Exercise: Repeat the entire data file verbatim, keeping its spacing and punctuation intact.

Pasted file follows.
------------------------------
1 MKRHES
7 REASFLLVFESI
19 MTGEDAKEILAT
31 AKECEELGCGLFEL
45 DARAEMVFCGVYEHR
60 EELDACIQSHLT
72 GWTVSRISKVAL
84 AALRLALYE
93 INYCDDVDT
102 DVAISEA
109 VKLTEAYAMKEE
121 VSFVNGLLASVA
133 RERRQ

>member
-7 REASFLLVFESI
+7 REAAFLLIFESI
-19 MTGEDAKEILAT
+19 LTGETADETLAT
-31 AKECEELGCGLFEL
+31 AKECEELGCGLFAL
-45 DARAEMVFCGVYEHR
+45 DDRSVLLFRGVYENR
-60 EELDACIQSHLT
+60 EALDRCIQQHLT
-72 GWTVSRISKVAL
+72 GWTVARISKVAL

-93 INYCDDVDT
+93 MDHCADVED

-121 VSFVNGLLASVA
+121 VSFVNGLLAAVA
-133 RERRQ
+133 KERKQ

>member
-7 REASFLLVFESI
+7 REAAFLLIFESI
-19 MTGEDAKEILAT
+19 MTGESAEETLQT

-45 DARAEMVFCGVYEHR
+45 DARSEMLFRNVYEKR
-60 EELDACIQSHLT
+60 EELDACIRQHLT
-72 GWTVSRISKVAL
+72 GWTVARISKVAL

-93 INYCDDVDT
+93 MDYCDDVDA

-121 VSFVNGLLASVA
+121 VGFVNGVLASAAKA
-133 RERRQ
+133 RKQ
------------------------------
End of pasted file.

1 MKRHES
7 REASFLLVFESI
19 MTGEDAKEILAT
31 AKECEELGCGLFEL
45 DARAEMVFCGVYEHR
60 EELDACIQSHLT
72 GWTVSRISKVAL
84 AALRLALYE
93 INYCDDVDT
102 DVAISEA
109 VKLTEAYAMKEE
121 VSFVNGLLASVA
133 RERRQ

>member
-7 REASFLLVFESI
+7 REAAFLLIFESI
-19 MTGEDAKEILAT
+19 LTGETADETLAT
-31 AKECEELGCGLFEL
+31 AKECEELGCGLFAL
-45 DARAEMVFCGVYEHR
+45 DDRSVLLFRGVYENR
-60 EELDACIQSHLT
+60 EALDRCIQQHLT
-72 GWTVSRISKVAL
+72 GWTVARISKVAL

-93 INYCDDVDT
+93 MDHCADVED

-121 VSFVNGLLASVA
+121 VSFVNGLLAAVA
-133 RERRQ
+133 KERKQ

>member
-7 REASFLLVFESI
+7 REAAFLLIFESI
-19 MTGEDAKEILAT
+19 MTGESAEETLQT

-45 DARAEMVFCGVYEHR
+45 DARSEMLFRNVYEKR
-60 EELDACIQSHLT
+60 EELDACIRQHLT
-72 GWTVSRISKVAL
+72 GWTVARISKVAL

-93 INYCDDVDT
+93 MDYCDDVDA

-121 VSFVNGLLASVA
+121 VGFVNGVLASAAKA
-133 RERRQ
+133 RKQ